ForgetMeNot Africa Powers Congolese Email Service

A mobile email and online chat service is set to double the Republic of the Congos access to internet messaging, using any SMS-enabled mobile phone. Warid Congos Warid Messenger service enables the network’s entire 450,000 subscriber base to send and receive email and online chat messages on their mobile phones, using ForgetMeNot Africas software.

Congo has a highly literate population – UNICEF figures show that adult literacy was at 87 per cent in 2008 – that struggles to access vital information such as healthcare, travel and educational resources. One reason is that only 6.6 per cent of its population of 3.68m use the internet, according to the latest figures from the International Telecommunication Union (ITU) in 2009.

Internet connectivity in Congo is still extremely low, even in comparison to the rest of Africa. However, mobile phone subscriptions in the country are booming. ITU figures show that 2.17m Congolese people had a mobile phone subscription in 2009, compared to just 383,700 in 2004. The country now has 89 mobile phone subscriptions to every single fixed telephone line.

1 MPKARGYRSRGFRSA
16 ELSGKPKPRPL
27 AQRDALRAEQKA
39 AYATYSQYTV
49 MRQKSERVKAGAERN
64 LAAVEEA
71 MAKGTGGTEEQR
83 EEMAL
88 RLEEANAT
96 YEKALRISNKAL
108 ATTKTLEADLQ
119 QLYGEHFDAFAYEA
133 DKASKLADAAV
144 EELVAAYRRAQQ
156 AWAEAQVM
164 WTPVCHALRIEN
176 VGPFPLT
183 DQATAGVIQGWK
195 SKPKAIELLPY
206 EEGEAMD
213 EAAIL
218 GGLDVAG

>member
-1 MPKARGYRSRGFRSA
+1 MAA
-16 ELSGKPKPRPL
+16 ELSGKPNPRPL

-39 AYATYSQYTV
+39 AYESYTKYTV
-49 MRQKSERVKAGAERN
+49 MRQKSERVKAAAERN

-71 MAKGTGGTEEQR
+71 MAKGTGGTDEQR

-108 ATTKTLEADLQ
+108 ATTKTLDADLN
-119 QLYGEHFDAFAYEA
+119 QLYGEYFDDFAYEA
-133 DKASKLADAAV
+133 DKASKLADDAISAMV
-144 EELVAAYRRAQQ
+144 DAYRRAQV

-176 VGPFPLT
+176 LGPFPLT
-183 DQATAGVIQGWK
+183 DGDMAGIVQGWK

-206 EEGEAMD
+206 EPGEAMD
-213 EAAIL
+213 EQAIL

The Warid messenger service enables Warid Congo customers to send and receive mobile email and online chat messages on any SMS-enabled handset, bypassing the need for internet access, subscriptions, smartphones, Java downloads or data connections. ForgetMeNot Africa, which provides the service, says that expanding the countrys access to internet messaging via entry level, ultra low-end mobile phones will naturally improve access to information, communications with friends and family, and trade.

In addition to email access, the service also incorporates popular chat services such as MSN Messenger, Yahoo!, Windows Live and Gtalk so that users can send and receive messages and continue to chat online without being connected to the internet.

“Warid Congo is building a bridge over the digital divide for people in Republic of the Congo,” says ForgetMeNot Africa COO, Jeremy George. “The availability of smartphones, laptops and even fixed-line internet connections is very low for this highly literate country. Now by providing affordable access to chat and email services on standard mobile phones, without the need for data plans or expensive handsets.”